So I’ve been thinking . . . about David Bowie and Alan Rickman, which led me to think about creativity. They both shared their unique gifts and talents with the world. Kind of feels like we got the best end of the deal, right?
I’m so grateful for what each created: Bowie and his music, his songs, his theater, and his films inspiring us over the years; Rickman and his wide range of talent, from evil bad, make-me-scared guy to sensitive romantic, make-me-cry guy to witty funny, make-me-laugh guy. There’s nothing more I can write about them that hasn’t already been said or will be said, so I will leave you with these thoughts.
About David Bowie . . .
Belgian theatre director Ivo van Hove, who worked with the singer on his Off-Broadway musical Lazarus, noted: “Bowie was still writing on his deathbed, I saw a man fighting. He fought like a lion and kept working like a lion through it all.”
Bowie’s producer Tony Visconti wrote: He always did what he wanted to do. And he wanted to do it his way and he wanted to do it the best way. His death was no different from his life – a work of Art. He made Blackstar for us, his parting gift. I knew for a year this was the way it would be. I wasn’t, however, prepared for it. He was an extraordinary man, full of love and life. He will always be with us. For now, it is appropriate to cry.
About Alan Rickman . . .
Emma Thompson noted: “What I remember most in this moment of painful leave-taking is his humour, intelligence, wisdom and kindness. His capacity to fell you with a look or lift you with a word. I couldn’t wait to see what he was going to do with his face next. . . . He was the ultimate ally. In life, art and politics. I trusted him absolutely. He was, above all things, a rare and unique human being and we shall not see his like again.”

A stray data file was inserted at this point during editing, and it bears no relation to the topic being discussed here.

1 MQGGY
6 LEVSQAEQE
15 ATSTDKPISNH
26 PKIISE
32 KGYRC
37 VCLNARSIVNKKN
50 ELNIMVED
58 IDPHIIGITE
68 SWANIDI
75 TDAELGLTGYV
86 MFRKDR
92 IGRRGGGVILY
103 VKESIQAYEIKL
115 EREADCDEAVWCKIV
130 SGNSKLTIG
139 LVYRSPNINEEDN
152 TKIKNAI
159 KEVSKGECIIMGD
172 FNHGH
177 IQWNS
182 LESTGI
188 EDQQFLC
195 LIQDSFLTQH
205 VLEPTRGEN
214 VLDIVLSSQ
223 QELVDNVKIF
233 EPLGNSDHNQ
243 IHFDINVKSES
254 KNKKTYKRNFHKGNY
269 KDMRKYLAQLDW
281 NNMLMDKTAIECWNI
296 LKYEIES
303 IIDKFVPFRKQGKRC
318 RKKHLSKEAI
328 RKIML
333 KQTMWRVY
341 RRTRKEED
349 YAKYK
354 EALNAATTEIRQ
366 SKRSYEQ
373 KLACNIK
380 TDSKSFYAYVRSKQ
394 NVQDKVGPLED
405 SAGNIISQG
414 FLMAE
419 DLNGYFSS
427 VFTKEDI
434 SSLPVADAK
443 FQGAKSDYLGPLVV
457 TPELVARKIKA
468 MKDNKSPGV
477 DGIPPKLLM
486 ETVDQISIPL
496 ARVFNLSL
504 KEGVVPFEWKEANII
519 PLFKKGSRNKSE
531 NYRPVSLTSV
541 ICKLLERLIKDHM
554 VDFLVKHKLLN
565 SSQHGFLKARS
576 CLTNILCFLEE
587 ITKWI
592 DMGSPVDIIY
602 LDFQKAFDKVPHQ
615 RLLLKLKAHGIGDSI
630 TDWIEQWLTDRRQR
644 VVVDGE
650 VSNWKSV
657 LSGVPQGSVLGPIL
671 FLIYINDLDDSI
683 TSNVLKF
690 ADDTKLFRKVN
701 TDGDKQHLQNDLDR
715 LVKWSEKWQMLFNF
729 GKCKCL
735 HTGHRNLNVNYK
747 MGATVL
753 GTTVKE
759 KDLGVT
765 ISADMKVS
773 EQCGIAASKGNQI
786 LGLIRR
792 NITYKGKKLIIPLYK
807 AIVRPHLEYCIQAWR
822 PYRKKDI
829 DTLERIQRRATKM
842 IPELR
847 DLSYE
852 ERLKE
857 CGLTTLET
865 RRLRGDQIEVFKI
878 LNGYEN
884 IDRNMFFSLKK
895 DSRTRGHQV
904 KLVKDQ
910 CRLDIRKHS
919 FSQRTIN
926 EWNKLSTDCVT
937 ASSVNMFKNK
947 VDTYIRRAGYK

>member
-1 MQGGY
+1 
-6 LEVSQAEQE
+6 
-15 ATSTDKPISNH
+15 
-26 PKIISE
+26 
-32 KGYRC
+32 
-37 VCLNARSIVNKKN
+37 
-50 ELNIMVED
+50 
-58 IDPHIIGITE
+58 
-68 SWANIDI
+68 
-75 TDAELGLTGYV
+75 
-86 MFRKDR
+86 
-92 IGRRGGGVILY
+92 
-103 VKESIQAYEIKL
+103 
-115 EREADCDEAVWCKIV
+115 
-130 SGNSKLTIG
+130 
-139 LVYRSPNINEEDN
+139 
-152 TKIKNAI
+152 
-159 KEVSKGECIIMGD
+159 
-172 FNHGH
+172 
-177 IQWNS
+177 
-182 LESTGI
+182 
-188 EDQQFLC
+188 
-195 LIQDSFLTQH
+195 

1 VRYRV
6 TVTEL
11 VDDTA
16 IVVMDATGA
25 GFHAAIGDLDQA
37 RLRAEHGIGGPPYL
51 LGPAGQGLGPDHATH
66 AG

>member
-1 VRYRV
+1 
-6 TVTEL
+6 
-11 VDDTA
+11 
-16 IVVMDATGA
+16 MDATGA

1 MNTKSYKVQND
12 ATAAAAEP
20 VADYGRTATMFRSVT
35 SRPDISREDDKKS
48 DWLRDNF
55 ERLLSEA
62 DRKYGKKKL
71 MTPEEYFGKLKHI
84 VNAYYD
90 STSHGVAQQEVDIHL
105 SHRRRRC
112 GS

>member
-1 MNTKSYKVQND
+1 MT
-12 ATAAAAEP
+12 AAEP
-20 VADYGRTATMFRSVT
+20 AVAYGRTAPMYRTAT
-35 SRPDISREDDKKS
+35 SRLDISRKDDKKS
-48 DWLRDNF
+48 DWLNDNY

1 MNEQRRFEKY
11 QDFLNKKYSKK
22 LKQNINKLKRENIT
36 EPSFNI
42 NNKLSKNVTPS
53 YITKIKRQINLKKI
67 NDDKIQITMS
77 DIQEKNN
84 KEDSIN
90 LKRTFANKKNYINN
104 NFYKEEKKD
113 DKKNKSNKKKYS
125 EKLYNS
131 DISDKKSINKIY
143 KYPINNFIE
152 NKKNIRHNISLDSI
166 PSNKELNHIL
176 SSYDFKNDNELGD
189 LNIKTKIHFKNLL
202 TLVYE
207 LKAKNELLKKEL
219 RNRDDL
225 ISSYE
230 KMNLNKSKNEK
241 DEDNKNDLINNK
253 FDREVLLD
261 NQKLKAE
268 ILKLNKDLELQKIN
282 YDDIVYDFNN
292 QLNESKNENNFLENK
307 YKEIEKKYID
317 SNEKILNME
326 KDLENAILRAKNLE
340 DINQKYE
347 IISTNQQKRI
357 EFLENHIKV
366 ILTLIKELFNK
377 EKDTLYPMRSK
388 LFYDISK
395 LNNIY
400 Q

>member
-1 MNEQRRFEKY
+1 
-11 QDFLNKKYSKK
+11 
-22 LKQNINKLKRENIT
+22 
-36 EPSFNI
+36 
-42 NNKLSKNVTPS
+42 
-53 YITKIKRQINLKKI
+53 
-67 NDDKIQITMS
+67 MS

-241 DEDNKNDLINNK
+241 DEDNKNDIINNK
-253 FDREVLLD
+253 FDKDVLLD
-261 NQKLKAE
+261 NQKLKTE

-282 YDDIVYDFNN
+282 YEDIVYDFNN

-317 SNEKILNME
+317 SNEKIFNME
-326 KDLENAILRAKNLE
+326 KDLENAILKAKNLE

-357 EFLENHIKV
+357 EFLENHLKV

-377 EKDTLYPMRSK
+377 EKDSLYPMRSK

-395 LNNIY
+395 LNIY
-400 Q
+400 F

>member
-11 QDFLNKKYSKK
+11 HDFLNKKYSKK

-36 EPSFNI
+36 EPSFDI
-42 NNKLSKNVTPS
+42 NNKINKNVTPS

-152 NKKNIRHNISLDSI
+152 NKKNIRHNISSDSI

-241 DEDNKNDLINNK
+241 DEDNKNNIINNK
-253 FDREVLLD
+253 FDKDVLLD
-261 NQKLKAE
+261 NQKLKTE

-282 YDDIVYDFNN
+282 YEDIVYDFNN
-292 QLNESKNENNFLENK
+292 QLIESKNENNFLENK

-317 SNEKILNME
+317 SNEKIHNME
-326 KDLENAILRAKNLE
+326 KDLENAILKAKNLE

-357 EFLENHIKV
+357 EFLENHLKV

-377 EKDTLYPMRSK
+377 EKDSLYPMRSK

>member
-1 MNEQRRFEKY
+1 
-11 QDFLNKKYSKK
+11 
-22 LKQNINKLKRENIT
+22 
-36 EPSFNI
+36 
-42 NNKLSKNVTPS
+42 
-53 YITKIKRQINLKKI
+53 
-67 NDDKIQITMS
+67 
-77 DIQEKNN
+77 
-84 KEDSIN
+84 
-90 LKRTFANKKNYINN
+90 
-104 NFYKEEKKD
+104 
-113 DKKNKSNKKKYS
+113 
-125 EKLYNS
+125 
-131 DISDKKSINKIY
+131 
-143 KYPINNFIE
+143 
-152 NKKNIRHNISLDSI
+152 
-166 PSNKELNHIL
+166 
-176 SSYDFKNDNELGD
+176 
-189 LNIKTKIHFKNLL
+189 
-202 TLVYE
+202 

And watch this, another gift from Alan Rickman.
I’ve been reading . . . Woman at Point Zero. I wanted to like it but it was disappointing. Am now reading two books: All the Light We Cannot See by Anthony Doerr (yes, finally) and, at the strong recommendation of my special niece G-girl, When You Reach Me by Rebecca Stead.
I’ve been watching . . . The Newsroom. Just started watching this original HBO series and wow. Check out this clip, labeled as “most honest three minutes in television.” Hell, yeah.
This show makes you want to believe in real journalism and news integrity. I love the line in the second episode the Executive Producer says, “We’re not doing television, we’re doing the news.”
I’ve been listening to . . . James Morrison’s new album, and I will write in more depth about it next week. This week is all David Bowie.
I became a fan at a young age. But I never would’ve heard of David Bowie if it weren’t for my two brothers. (Thanks guys!) My oldest brother brought home an album of Bowie’s—I think it was Ziggy Stardust—and I thought, is this a woman or a man? At first, I made fun of him. Come on, I was only 7 or 8 years old. But then he was on Cher’s show and that sealed the deal for me.
He wasn’t like other musicians. He didn’t just sing and play an instrument. He was theater. He was an artist. He paved the way for being creatively free. And, on top of all that, his music was great. We cranked up the volume, played air guitars (with our tennis racquets) and air keyboards, and danced around in our basement to “Suffragette City,” not caring what we looked like. In that moment, it didn’t matter whether it was cool or not for my 15-year-old brother to hang out with his 8-year-old kid sister. We didn’t care—we just rocked out.
So, thank you David Bowie for the music, for great memories of jamming in my basement, for your artistry and innovation, for constantly creating, and for taking us to places beyond our imagination. You are a true artist and visionary, and your legacy lives on.
My heart goes out to his family, friends, and loved ones. The stars indeed look very different today . . . David Bowie (January 8, 1947 – January 10, 2016). Rest in peace.